After quietening down for a few months, the European sovereign debt crisis has hit the headlines again over the past couple of weeks, with Ireland now firmly in the market's firing line. On 11 November 10Y Irish bond yields hit 8.7%, according to Bloomberg, 630bps above the benchmark German Bund yield. Five year yields also spiked to levels that, on a purely financial basis, would make it worth the Republic's while to ask for help from its neighbours.
The market consensus now seems to be that Ireland is all but doomed. But, unlike Greece, the picture is not quite as clear. Ireland is a small, very open economy – exports and imports typically both account for over 80% of GDP. It has a large fiscal deficit that the government is trying very hard to bring down, with dire consequences. But, unlike Greece, Ireland was not running persistent trade deficits in the run-up to the crisis, and was not too reliant on domestic demand to drive growth. In fact, Ireland was running persistent trade surpluses, even if the proceeds were often then repatriated to foreign owners of Irish businesses. Ireland wasn't even running small persistent fiscal deficits before the crisis – indeed, its pre-2008 fiscal record was arguably the best in the euro area, with gross government debt shrinking to just 25% or so of GDP in 2007. Greece and Ireland do have some fundamental differences.
Unfortunately, one of those fundamental differences is the banking sector. While Greek banks are understandably under pressure, the Greek banking system is nowhere near the size of the Irish one, in relation to the overall economy. Back when governments first started underwriting their banks, the Irish guarantee stood out as being a bit of a stretch – because, at the first attempt, the Irish state underwrote every penny of the banking sectors' deposits and debts, to the tune of 240% of GDP. Even the US would struggle with that, let alone a small open economy.
Despite updating (and restricting!) this guarantee, these chickens have now come home to roost. The Irish banking sector is essentially bust, in an operational sense, and entirely reliant on the state. Earlier this year we witnessed the ridiculous spectre of all the Irish banks passing the European banking stress tests, only for Anglo Irish Bank to then need yet another bailout just weeks later. Unlike the financial sector interventions in the UK – which, provided Osborne is not a muppet, I still think the UK taxpayer will ultimately make a small amount of money on – the Irish taxpayer will foot a big bill for their bail-outs. The big problem is that no-one knows just how big that eventual bill will be.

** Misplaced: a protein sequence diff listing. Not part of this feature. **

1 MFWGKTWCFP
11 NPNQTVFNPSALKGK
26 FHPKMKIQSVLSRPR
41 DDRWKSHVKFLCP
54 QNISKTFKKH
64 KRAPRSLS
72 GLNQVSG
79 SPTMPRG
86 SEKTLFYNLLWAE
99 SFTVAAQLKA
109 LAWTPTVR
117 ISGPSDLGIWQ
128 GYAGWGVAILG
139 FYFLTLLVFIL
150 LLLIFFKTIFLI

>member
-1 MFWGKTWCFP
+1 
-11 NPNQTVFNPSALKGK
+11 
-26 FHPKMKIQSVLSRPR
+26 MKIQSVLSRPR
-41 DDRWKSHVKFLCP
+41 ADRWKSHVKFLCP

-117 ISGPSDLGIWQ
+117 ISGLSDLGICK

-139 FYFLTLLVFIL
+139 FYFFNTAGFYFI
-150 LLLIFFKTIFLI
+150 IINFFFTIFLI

To its credit, the Irish government recognised fiscal worries early on, and has been doing its best to take steps to get the public finances back under control. The problem is that they are trying to hit a moving target, because the eventual losses from the banks are endogenous – there is something of a viscous economic circle at play. The government raises taxes and cuts spending to cut its deficit and restore market confidence. But that then undermines economic growth – the Irish economy shrank a further 1.2%Q/Q in the second quarter of 2010 – and ultimately threatens deflation. In fact, Ireland has already been here: according to the Irish CPI, prices started falling in October 2008, with twelve-month inflation staying in negative territory from the start of 2009 right up until July of this year, troughing at -6.6%Y/Y in October 2009. This pushed Ireland into a sharp, but thankfully temporary, period of debt deflation, where the real burden of household (and bank) debts rose far more quickly. That pushed more borrowers into trouble and default, which pushed up bad loan rates and provisions at the banks, meaning they required more government support. And, with the fiscal position already under scrutiny, that puts pressure on the Irish government to do more to get the public finances back under control, and we are back to square one.
Hopefully, this economic cycle is now much diminished; the fact that Ireland has exited deflation, for one, is very encouraging. But the market is demanding further action despite the fact that Ireland has enough funding to get it to June or July, and after that can survive for a while by rolling short-term debt (even Greece is rolling t-bills right now). The Republic's next big repayment is not until November 2011, when around €4.5bn of principal and interest falls due.
Ireland, then, has time. And its small size, and relatively small debt stock, means that the European Financial Stability Fund – which has resources totalling €750bn, with the IMF's support – is more than capable of providing it with support. In fact, European policymakers have a fantastic opportunity to inflict massive losses on hedge funds and investment banks right now. All they need to do is announce a conditional facility for Ireland – something big, say of the order of €80bn, covering around 60% of Ireland's total debt stock – to provide a clear signal they are backing Ireland up. The Irish would not need to draw on those funds straight away, although they might want to use a bit, just to scare people. But the very fact a large lump of money was sitting there waiting to be used would drive bond yields and CDS spreads lower – imposing massive losses on those who have come along for the ride and are selling off Irish debt because they pay too much attention to the Telegraph. Come on, Europe. You have a chance not only to save Ireland, but to hit 'em where it hurts too. Don't waste it.